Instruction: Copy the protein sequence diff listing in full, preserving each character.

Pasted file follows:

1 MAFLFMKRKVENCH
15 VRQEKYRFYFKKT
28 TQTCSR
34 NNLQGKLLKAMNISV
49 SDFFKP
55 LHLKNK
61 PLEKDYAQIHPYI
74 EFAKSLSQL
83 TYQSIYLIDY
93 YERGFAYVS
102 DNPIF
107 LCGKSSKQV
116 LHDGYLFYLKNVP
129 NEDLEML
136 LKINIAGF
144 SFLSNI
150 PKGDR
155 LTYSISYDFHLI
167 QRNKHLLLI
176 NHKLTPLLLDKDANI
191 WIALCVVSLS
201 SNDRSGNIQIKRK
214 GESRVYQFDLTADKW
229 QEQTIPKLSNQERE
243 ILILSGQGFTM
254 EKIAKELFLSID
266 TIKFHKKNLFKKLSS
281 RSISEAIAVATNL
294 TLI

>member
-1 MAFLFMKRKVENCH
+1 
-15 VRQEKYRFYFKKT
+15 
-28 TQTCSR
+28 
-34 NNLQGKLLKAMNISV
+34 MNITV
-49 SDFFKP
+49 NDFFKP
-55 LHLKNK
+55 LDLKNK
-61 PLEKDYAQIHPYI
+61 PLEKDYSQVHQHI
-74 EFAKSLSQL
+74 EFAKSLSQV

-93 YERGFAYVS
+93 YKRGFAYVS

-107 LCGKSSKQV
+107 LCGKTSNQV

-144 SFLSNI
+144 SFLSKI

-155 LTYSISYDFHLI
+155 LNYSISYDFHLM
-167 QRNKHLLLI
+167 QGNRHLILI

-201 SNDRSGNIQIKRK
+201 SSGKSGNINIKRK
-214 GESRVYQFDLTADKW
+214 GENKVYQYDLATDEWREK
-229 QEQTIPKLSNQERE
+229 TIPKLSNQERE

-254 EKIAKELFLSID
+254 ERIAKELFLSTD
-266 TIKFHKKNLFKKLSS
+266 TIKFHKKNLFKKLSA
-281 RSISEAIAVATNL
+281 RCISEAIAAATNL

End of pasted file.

1 MAFLFMKRKVENCH
15 VRQEKYRFYFKKT
28 TQTCSR
34 NNLQGKLLKAMNISV
49 SDFFKP
55 LHLKNK
61 PLEKDYAQIHPYI
74 EFAKSLSQL
83 TYQSIYLIDY
93 YERGFAYVS
102 DNPIF
107 LCGKSSKQV
116 LHDGYLFYLKNVP
129 NEDLEML
136 LKINIAGF
144 SFLSNI
150 PKGDR
155 LTYSISYDFHLI
167 QRNKHLLLI
176 NHKLTPLLLDKDANI
191 WIALCVVSLS
201 SNDRSGNIQIKRK
214 GESRVYQFDLTADKW
229 QEQTIPKLSNQERE
243 ILILSGQGFTM
254 EKIAKELFLSID
266 TIKFHKKNLFKKLSS
281 RSISEAIAVATNL
294 TLI

>member
-1 MAFLFMKRKVENCH
+1 
-15 VRQEKYRFYFKKT
+15 
-28 TQTCSR
+28 
-34 NNLQGKLLKAMNISV
+34 MNITV
-49 SDFFKP
+49 NDFFKP
-55 LHLKNK
+55 LDLKNK
-61 PLEKDYAQIHPYI
+61 PLEKDYSQVHQHI
-74 EFAKSLSQL
+74 EFAKSLSQV

-93 YERGFAYVS
+93 YKRGFAYVS

-107 LCGKSSKQV
+107 LCGKTSNQV

-144 SFLSNI
+144 SFLSKI

-155 LTYSISYDFHLI
+155 LNYSISYDFHLM
-167 QRNKHLLLI
+167 QGNRHLILI

-201 SNDRSGNIQIKRK
+201 SSGKSGNINIKRK
-214 GESRVYQFDLTADKW
+214 GENKVYQYDLATDEWREK
-229 QEQTIPKLSNQERE
+229 TIPKLSNQERE

-254 EKIAKELFLSID
+254 ERIAKELFLSTD
-266 TIKFHKKNLFKKLSS
+266 TIKFHKKNLFKKLSA
-281 RSISEAIAVATNL
+281 RCISEAIAAATNL